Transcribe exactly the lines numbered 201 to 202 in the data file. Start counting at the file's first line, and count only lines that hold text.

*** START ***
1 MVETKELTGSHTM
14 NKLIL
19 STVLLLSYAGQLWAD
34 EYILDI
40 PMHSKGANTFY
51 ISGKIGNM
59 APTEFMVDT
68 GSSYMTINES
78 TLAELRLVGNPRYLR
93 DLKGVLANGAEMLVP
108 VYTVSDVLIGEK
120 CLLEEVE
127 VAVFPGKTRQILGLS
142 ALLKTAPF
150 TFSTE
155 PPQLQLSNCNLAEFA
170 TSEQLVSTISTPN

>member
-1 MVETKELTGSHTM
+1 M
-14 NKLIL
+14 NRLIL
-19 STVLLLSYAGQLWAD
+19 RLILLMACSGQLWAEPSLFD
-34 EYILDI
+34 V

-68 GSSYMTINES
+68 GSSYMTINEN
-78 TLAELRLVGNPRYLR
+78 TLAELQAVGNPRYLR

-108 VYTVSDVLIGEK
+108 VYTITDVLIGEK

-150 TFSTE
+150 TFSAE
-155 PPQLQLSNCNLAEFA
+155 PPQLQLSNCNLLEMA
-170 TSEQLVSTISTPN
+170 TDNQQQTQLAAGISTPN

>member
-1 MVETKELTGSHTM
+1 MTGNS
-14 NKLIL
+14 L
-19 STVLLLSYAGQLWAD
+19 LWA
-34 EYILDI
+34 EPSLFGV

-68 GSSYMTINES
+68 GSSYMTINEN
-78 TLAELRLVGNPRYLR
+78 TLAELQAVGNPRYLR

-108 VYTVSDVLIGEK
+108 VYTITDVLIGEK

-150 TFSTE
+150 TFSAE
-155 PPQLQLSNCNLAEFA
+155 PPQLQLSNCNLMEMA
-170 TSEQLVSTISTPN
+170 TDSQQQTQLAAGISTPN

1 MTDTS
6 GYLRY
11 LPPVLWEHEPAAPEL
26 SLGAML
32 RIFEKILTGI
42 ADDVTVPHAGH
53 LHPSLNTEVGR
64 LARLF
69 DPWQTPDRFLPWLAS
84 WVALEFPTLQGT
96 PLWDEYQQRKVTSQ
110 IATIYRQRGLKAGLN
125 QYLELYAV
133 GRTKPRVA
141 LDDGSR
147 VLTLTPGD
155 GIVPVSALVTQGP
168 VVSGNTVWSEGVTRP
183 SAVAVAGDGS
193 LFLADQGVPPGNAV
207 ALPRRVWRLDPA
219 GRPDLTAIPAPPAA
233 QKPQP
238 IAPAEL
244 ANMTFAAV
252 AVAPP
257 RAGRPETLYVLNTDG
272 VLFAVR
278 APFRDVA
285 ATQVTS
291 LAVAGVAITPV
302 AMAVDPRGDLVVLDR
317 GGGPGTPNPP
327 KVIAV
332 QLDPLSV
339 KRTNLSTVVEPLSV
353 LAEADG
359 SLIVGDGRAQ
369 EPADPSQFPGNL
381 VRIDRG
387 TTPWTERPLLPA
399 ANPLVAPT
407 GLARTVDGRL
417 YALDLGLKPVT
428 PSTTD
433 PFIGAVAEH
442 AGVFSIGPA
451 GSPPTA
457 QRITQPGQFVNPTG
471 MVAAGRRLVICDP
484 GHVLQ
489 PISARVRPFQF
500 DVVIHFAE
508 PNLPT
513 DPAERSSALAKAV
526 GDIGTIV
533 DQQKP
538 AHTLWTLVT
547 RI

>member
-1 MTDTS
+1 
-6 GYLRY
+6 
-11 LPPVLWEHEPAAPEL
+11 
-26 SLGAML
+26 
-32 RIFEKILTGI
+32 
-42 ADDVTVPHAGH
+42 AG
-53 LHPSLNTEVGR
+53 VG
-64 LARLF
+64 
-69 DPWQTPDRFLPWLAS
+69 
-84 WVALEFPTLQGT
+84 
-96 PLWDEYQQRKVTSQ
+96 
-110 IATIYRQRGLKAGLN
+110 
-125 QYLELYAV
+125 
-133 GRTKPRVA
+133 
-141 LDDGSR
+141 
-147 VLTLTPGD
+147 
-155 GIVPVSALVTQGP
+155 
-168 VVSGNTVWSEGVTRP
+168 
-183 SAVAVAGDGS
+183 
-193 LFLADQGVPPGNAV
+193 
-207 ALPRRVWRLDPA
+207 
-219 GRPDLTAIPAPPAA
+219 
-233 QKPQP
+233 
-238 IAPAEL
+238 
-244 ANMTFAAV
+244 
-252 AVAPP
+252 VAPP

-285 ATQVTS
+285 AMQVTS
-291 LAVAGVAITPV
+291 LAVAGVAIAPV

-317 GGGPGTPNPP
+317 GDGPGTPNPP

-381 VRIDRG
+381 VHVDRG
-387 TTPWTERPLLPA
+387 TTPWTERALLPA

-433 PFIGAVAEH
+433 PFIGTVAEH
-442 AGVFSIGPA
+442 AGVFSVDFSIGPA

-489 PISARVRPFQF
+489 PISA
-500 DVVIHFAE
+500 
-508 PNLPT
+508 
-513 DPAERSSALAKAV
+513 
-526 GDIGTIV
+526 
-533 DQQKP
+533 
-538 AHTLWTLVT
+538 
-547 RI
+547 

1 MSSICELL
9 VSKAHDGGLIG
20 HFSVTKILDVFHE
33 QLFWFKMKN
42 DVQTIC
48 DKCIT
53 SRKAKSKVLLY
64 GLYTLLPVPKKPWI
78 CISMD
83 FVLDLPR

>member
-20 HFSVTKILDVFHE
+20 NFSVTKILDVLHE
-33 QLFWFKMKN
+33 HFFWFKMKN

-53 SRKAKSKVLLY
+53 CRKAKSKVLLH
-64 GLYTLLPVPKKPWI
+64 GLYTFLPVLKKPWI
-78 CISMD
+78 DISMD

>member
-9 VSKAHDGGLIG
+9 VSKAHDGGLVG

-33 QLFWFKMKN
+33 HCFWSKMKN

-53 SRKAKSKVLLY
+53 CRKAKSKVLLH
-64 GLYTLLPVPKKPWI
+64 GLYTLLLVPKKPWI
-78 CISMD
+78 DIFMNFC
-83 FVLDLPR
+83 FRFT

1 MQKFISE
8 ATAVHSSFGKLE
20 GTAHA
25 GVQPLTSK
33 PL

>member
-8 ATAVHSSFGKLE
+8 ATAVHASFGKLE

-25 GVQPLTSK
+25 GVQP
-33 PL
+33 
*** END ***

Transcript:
+547 

1 MSSICELL